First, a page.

- And if you think your students would use it, you could set up a summer reading Fligrid or SeeSaw or other digical space to them to share. I tried this last year and it was a bit of a bust, but maybe I’ll give it another go.
Alright, so…. Ideally, I’ll have those resources and ideas compiled into one document for students to take home at the end of the year. And then we’ll have a quick discussion together about which ones they want to participate in, and what are going to be obstacles. Perhaps they can share a brief and flexible plan in their reading journal or on SeeSaw or Flipgrid.
Getting books in their hands:
And finally – the all important getting books in their hands before they leave for the summer! There are a few ways to do this.
- Have your end-of-the-year gift be a book. Right now I am in a self-contained class and have 21 students. So I can swing this by saving up Scholastic points and entering a lot of giveaways on Twitter and Goodreads. Next year I’ll be teaching all the 5th graders, so this option might be less doable.
- One idea I’ve considered instead of selecting a new book for each child based on what I know of their reading life, is to let them pick out one book from our classroom library to take home to keep.
- Another option is to suggest your PTO/PTA give the graduating class a book as they leave the school. My PTO has done this for the last few years. And it sends a powerful message about what is important and what is valued in our school. Last year is was 365 Days of Wonder and this year will either be New Kid or a picture book like Rock What Ya Got.
- Another idea that I have seen be very successful is to have a book swap by encouraging families to bring in gently used books for kids to exchange. Our middle school kept them all in a brightly colored kiddie pool with a beach chair next to it.
- More and more libraries are doing summer check out – which I LOVE!! So if your school is not yet one of those, maybe arm yourself with some great research and start putting a bug in the ear of the powers-that-be to make that change.
- Allow kids to check out books from your classroom library is another way to get books in their hands for the summer. My 5th graders are leaving to a new school. So instead, at the end of the year we had an opportunity to meet our incoming 4th grade class. And after some quick introductions, I let each child pick 2-3 books they wanted to take home and read over the summer. Before they left, I just took a quick picture of them with their stack so I knew which books were out. But other than that, there was no check-out procedure. I like this for a few reasons. One, it shows them right away that our classroom library is the heart of our class and that I want to get to know them as people and as readers. And that whatever book they picked was fine by me. It’s all reading. Also – we’re starting from a place of trust. I trust them to take those books home and return them. And sure, some didn’t come back. But as Donalyn Miller has so often said, “I’d rather lose a book than lose a reader.”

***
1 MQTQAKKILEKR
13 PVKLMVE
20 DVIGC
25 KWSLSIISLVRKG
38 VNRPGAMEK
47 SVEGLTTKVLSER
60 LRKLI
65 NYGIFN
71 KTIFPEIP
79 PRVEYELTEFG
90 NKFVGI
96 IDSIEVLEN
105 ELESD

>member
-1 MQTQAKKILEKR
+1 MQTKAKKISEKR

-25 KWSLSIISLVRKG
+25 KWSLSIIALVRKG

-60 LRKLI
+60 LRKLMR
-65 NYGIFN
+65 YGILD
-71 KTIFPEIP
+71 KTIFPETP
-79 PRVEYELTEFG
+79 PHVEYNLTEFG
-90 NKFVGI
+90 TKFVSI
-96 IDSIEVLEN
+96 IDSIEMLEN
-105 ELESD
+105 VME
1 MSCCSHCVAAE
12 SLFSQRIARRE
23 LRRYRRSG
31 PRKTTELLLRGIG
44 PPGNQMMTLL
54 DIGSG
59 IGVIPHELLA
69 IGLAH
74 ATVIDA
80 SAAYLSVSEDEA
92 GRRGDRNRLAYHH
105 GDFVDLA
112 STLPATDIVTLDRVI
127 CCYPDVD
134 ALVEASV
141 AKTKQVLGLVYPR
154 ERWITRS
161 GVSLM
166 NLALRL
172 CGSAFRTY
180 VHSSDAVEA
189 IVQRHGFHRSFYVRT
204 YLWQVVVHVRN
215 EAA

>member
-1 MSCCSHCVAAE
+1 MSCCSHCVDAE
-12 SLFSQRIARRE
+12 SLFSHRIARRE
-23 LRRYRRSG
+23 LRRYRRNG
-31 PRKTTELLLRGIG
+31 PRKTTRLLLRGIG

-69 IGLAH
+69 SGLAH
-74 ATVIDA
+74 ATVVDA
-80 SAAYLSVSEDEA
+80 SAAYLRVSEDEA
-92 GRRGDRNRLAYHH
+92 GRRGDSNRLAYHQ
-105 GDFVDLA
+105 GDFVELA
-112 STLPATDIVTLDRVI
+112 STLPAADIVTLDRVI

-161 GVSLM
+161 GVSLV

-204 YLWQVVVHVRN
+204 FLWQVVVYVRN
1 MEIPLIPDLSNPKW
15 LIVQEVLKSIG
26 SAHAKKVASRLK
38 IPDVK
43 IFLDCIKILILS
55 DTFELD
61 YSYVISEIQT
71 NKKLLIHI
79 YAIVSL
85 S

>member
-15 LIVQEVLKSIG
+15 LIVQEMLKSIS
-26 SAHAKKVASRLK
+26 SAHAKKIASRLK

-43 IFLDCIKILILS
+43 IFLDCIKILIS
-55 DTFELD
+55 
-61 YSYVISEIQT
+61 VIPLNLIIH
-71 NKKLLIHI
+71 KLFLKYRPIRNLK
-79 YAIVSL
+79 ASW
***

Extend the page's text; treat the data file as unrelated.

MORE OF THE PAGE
I hope that no matter if you are a teacher, a librarian, or parent that you have found something useful in today’s discussion that will help you foster more independent readers. And no matter what time of year you may stumble across this episode, building in time for reflection, celebrating and sharing our reading lives, and making plans to read more on our own is always a great idea.
And as always, we are learning together so please share with us your ideas and successes for ending the year strong. You can connect with me on Twitter or Instagram – our handle is @books_between or email me at email@example.com and I’d love to share your ideas.
Tina Athaide – Interview Outline
This week I am thrilled to bring you an interview with debut author Tina Athaide! We chat about her research process, the novels that influenced her as a child, writing tips to pass along to the young authors in your life, and of course – her debut historical novel set in 1970s Uganda – Orange for the Sunsets.
Take a listen…
Orange for the Sunsets
Welcome! I’d like to start by giving you an opportunity to introduce yourself to our listeners…
I’m an educator by day and writer by night. When I started teaching in Southern CA, I was amazed how little information my students had about other cultures and ethnic groups and always thought they could learn so much from books. Thankfully these days we are seeing an increase in books written about marginalized groups by marginalized writers.
What is Orange for the Sunsets about?
It set in 1972 and tells the story of Asha-an Asian Indian girl and her best friend Yesofu a Ugandan boy and how their lives are turned upside down when President Idi Amin announces that Indians have ninety days to leave the country. Asha comes from a life of privilege, but even then it isn’t as privileged as the Europeans. Yesofu’s family works for Asha’s parents. They are servants in their own country. Idi’ Amin’s expulsion means different things for these two characters, which creates a conflict that threatens to tear apart their friendship. This was a period in history that very few people knew about, especially here in North America and I felt it was important to share this story.